One down, two to go.
The Nasdaq Composite is the only major U.S. index in a bear market after falling more than 20% from recent highs.
The S&P 500 and Dow Jones indexes have a little further to go. But it already feels like a bear market out there.
And the most remarkable aspect of this current sell-off is that there’s nowhere to hide. Stocks are getting crushed … bonds are getting crushed … and when you take inflation into consideration, even cash is getting crushed.
In a market like this, income investors must find a balance between bringing in current income and protecting capital. You need something that will continue to pay the bills without tanking our portfolios.
With that in mind, consider the diversified retail real estate investment trust (REIT) W. P. Carey Inc. (NYSE: WPC).
W. P. Carey Has Weathered It All
W. P. Carey has been in the business for nearly half a century. It’s survived booms, busts, inflation, deflation and everything in between. It owns a portfolio of over 1,300 properties, across 356 tenants totaling more than 150 million square feet of space.
The mix of those properties is what’s appealing to me.
WPC is known mostly as a retail REIT, but retail properties only account for about 17% of its rents. Industrial and warehouse properties make up about half the portfolio. These properties tend to be more recession-proof and, importantly, “Amazon-proof.” The internet economy requires massive amounts of warehousing and light industrial space, and that’s what WPC delivers.
WPC’s Dividend and Stock Power Rating
Oh, and it also pays a fantastic 5.5% dividend. And if you’re wondering how WPC is keeping up with rising prices, it has raised its dividend every quarter since early 2010.
WPC: A Serial Dividend Raiser
That’s not every year, mind you. That’s every quarter. WPC has reliably raised its dividend four times per year for over a decade.
WPC rates a “Bullish” 67 in our Stock Power Ratings system.
That’s good, but I’m more interested in the individual factors driving that rating. WPC rates well where I want it to in this environment.
Volatility — WPC rates an 89 on our volatility factor, meaning its less volatile that all but 11% of the stocks in our universe. That’s critical in a bear market, where you win by not losing.
Avoiding major losses give you flexibility. You can sell and potentially buy dips in the shares of other stocks that have fallen harder … while collecting a dividend along the way.
Momentum — Not surprisingly at all, WPC also rates well on our momentum factor at 78. With the market in free fall, low-volatility stocks show momentum by not rolling over on us.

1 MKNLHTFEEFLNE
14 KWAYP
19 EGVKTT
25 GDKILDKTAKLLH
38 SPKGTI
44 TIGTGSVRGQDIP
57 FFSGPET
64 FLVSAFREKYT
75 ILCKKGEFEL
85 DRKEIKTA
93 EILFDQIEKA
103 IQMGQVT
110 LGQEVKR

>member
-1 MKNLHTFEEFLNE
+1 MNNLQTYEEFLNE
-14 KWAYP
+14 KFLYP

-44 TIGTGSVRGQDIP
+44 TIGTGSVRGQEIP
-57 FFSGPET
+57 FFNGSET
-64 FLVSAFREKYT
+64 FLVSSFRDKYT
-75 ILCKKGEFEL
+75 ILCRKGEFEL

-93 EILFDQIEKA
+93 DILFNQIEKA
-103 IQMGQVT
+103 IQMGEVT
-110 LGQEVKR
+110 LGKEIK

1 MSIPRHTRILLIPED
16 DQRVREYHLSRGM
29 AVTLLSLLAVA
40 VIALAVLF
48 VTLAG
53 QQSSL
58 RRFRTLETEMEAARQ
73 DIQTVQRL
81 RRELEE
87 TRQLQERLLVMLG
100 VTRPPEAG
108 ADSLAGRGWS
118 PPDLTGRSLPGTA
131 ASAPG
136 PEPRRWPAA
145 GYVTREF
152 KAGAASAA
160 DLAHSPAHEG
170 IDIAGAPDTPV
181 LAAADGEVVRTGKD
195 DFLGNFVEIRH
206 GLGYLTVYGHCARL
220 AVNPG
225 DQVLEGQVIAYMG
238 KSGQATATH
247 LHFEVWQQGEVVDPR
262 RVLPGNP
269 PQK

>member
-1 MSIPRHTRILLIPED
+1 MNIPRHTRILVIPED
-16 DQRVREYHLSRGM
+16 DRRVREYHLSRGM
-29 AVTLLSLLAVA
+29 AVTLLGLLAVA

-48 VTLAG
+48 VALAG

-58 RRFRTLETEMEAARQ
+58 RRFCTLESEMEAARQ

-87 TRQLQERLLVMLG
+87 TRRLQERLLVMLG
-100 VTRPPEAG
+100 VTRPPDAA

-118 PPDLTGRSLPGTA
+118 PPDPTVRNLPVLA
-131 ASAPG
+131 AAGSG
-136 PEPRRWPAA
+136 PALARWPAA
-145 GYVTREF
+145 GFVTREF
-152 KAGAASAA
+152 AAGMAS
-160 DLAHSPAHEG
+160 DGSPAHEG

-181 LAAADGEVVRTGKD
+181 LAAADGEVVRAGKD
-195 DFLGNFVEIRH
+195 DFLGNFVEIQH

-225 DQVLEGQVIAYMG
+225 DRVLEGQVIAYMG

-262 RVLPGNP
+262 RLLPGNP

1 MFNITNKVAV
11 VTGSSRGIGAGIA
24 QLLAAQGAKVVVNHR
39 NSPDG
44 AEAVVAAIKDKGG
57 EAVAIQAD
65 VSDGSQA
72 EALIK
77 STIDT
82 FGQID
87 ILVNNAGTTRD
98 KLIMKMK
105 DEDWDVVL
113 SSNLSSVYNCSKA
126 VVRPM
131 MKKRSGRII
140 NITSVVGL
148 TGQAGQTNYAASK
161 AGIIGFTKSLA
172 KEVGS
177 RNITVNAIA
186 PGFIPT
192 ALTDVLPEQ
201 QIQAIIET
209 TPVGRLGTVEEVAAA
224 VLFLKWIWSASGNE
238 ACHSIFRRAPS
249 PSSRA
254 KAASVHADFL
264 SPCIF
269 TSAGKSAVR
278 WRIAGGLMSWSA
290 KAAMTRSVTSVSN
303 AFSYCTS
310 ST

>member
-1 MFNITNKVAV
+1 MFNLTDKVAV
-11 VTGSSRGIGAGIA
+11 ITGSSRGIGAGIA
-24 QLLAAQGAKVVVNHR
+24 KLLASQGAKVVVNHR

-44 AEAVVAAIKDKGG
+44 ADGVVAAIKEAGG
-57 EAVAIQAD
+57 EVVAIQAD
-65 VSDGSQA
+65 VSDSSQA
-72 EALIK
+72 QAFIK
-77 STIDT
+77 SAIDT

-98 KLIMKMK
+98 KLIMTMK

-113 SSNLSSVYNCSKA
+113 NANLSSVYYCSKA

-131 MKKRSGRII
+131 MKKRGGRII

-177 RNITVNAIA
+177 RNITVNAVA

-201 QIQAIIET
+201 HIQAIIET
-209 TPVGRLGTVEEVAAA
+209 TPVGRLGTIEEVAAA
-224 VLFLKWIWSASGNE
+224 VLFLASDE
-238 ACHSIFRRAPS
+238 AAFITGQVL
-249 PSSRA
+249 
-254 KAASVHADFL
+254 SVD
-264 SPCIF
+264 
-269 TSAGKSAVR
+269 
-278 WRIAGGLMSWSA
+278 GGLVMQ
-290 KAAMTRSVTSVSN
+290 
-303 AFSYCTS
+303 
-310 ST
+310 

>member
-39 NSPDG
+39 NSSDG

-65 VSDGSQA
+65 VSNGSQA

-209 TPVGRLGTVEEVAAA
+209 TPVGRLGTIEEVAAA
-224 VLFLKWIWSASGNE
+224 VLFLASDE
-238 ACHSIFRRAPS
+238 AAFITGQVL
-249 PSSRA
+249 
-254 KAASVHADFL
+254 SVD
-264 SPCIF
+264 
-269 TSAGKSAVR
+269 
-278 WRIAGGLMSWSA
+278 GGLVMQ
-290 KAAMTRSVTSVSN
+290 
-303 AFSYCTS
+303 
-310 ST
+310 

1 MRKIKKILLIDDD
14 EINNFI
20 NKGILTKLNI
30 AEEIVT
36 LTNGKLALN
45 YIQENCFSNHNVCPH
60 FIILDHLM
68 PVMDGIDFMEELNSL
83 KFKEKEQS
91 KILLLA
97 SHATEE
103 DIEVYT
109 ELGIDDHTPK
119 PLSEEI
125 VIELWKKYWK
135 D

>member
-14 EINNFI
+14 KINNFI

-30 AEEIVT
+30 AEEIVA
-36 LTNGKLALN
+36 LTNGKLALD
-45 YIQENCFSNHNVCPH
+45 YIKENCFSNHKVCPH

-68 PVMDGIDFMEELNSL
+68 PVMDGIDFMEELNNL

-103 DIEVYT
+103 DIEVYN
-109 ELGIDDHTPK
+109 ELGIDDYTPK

Growth — Don’t throw out the baby with the bathwater in a bear market.
Right now, growth stocks are getting obliterated. But buying “cigar butts,” or cheap stocks that are long past their growth years, isn’t a great long-term strategy either.
You need growth because that’s what ultimately fuels stock price gains and dividend hikes. And WPC rates a super solid 78 on our growth factor.
Quality — REITs aren’t known for high quality factor ratings, as quirky accounting depresses reported profit margins and debt levels. This is normal in real estate, but it makes REITs look highly leveraged.
Despite these handicaps, WPC is still in the middle of the pack with a 55 rating on our quality factor. That’s solid.
Value — As was the case with quality, REITs also get punished on our value factor. WPC rates a 33 here. I’m good with that because it’s a solid, low-volatility REIT with a great dividend. These rarely go on sale.
Size — WPC is also a large REIT with a market cap of nearly $15 billion. It rates a 13 on our size factor. But that’s OK because stability is key in a bear market. That’s where larger companies shine.
Bottom Line: I don’t know when this bear market runs its course. That’s OK.
WPC is a dividend workhorse that should get you through this difficult time while continuing to throw off a healthy stream of growing income payouts.
To safe profits,
Charles Sizemore, Co-Editor, Green Zone Fortunes
Charles Sizemore is the co-editor of Green Zone Fortunes and specializes in income and retirement topics. He is also a frequent guest on CNBC, Bloomberg and Fox Business.